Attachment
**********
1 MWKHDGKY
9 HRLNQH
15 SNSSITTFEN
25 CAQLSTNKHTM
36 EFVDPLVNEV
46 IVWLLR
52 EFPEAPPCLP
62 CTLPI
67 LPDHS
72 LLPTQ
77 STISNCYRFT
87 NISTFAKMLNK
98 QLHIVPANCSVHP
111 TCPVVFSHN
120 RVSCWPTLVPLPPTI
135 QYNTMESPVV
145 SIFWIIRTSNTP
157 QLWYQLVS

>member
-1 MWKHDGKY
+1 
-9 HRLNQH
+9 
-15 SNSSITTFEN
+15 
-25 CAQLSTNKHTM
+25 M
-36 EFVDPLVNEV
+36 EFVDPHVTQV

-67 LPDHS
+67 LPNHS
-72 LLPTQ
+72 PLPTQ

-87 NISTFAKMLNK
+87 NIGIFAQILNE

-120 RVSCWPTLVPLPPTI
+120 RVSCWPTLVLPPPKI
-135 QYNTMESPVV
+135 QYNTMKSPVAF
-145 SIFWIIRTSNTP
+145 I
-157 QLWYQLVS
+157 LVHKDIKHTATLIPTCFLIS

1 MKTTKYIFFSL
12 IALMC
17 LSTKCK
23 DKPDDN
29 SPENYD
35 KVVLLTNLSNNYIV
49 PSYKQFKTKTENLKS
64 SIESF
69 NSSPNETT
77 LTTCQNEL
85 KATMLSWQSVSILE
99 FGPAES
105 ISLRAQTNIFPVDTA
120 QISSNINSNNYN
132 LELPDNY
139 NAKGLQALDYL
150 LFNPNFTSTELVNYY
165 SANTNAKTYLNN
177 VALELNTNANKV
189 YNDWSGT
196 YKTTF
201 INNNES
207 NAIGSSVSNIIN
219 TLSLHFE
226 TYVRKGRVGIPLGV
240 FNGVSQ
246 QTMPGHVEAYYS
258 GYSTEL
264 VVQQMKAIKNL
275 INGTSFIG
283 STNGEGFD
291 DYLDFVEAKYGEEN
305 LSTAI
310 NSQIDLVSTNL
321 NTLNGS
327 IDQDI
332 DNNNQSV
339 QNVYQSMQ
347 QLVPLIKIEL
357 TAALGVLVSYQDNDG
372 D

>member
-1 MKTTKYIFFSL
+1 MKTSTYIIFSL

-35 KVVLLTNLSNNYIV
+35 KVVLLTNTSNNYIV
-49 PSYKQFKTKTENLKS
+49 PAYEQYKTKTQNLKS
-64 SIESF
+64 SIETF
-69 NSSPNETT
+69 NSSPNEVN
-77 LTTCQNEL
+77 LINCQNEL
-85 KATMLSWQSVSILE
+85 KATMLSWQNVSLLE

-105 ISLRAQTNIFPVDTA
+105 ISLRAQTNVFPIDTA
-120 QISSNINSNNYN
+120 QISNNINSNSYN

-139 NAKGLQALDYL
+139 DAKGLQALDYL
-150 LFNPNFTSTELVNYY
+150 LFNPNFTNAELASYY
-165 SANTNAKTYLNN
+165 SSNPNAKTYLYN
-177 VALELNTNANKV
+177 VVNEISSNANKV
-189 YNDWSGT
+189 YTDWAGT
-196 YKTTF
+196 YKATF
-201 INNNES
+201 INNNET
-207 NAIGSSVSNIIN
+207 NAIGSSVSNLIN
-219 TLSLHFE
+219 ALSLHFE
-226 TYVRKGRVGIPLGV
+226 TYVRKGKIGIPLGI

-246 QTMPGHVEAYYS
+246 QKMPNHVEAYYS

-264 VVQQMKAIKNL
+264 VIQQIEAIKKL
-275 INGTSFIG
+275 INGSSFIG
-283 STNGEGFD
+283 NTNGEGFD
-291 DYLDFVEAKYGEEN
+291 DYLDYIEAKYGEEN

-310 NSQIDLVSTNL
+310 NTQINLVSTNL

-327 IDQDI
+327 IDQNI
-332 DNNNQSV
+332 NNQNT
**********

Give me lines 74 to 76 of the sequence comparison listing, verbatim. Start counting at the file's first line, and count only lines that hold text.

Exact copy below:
283 STNGEGFD
291 DYLDFVEAKYGEEN
305 LSTAI